4. Respecting, promoting and realizing the fundamental principles and rights at work, which are of particular significance. as both rights and enabling conditions that are necessary for the full realization of all the strategic objectives.
In 2004, the ILO recognized the social impact of globalization, and appointed the World Commission on the Social Dimension of Globalization, it is during this period that significant imbalances became apparent regarding economic wealth between and within nations. The ILO has taken a firm stance on social justice in general, and specifically with reference to the impact of globalization on nations and individuals worldwide. During its nineteenth session in Geneva, on 10 June 2008, the ILO unanimously adopted the Declaration on Social Justice for a Fair Globalization. This declaration conveys the mandate of the ILO in so far globalization is concerned and is an extension and continuation of its Decent Work Agenda, as articulated by the Philadelphia Declaration, adopted in 1944, and the Declaration on Fundamental Principles and Rights at Work, adopted in 1998.
The ILO's Declaration on Social Justice for a Fair Globalization confirms that economic integration has advanced certain countries in economic growth and employment creation, but at the same time disadvantaged other countries, causing higher and faster-growing income inequalities, unemployment, and poverty. Further, the declaration reiterates that the ILO has a fundamental obligation to promote progress and social justice, and makes it clear that it will become practically involved in assisting members to achieve the four objectives (ILO, 2008; 2011).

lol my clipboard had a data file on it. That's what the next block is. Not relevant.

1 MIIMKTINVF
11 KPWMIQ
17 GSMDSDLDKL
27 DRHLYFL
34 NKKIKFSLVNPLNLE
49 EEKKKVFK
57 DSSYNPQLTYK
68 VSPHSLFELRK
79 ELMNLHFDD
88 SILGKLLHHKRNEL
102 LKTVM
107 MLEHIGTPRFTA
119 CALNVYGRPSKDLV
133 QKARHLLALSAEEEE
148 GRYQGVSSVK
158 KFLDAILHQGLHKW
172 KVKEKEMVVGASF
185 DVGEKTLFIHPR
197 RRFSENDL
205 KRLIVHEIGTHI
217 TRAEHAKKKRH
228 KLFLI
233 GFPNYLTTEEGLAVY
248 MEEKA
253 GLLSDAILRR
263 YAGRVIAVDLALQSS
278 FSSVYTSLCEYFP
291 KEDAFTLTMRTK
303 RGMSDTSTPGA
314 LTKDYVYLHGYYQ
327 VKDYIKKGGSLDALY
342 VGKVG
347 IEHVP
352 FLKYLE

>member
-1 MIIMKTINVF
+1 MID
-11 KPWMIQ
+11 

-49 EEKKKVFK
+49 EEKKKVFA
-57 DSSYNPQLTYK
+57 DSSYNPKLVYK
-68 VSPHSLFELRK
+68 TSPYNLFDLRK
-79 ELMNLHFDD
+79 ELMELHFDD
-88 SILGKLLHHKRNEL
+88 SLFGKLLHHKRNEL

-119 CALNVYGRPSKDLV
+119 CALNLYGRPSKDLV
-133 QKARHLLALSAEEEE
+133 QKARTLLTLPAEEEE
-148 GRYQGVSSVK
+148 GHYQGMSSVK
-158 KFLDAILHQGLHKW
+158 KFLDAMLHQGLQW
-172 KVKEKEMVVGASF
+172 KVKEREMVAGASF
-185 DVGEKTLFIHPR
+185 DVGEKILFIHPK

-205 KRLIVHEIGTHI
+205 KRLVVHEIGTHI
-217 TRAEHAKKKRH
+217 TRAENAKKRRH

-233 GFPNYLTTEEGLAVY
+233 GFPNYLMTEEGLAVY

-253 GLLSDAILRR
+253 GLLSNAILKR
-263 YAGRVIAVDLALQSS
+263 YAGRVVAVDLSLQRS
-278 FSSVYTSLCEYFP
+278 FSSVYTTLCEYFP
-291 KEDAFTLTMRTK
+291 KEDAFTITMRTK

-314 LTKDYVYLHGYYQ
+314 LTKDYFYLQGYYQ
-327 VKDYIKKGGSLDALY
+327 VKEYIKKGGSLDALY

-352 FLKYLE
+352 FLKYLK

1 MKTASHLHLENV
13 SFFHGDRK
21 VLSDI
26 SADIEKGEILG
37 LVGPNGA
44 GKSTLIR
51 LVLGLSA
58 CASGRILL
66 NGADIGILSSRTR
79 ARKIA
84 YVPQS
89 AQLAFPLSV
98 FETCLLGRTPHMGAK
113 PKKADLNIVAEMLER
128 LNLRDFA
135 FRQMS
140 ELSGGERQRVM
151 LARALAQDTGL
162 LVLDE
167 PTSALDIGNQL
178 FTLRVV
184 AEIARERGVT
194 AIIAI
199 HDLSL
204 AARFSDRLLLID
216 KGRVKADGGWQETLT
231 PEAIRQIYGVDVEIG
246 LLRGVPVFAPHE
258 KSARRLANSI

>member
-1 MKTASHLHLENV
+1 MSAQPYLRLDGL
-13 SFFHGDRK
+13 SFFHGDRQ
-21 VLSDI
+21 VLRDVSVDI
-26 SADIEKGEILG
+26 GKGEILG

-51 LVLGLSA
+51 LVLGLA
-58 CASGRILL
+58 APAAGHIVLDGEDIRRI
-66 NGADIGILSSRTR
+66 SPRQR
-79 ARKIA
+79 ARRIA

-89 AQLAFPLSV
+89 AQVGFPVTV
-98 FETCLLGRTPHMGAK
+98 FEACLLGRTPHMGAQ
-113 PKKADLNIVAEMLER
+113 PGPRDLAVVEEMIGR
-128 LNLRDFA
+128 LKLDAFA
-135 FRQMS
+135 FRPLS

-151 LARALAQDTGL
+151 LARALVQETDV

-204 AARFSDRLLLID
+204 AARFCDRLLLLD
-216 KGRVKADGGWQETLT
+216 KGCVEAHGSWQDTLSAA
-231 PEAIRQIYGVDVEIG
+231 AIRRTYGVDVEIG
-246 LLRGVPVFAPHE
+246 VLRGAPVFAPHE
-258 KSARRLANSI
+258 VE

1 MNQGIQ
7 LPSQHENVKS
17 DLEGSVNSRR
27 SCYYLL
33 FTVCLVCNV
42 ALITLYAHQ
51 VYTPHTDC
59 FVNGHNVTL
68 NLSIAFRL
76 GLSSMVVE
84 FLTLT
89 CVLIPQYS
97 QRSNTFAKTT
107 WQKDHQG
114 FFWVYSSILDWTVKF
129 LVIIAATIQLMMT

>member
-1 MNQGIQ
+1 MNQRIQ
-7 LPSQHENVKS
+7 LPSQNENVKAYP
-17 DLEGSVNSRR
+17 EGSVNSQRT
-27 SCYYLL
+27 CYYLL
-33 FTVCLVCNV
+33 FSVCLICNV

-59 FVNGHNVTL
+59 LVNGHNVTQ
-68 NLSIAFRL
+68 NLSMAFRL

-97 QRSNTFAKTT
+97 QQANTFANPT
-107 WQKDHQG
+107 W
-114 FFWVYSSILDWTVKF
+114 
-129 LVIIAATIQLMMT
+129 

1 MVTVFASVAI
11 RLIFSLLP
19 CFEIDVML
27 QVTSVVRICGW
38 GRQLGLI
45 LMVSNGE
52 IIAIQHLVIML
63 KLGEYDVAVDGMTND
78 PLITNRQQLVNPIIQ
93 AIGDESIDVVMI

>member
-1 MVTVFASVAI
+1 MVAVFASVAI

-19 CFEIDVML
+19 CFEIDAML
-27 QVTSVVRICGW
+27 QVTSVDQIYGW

Regarding social justice allegiance, the OECD has made an extraordinary effort to include fragile, developing states in the international economic arena. In its memorandum, principles for good international engagement in fragile states and situations, the OECD aims at enhancing participation of five so-called Enhanced Engagement Countries(EE5), namely Brazil, China. India, Indonesia, and South Africa, with a clear view that such engagement in the context of globalization requires a careful approach. It is exactly this careful approach that involves the theory of social justice. The mere fact that this organization has identified the need for a different approach--which is notably based on domestic and international preservation of fair distribution of benefits and burdens--is indicative of its solemn adherence to notions of social justice. The Enhanced Engagement Strategies for the EE5 states are based on the following principles (OECD, 2007):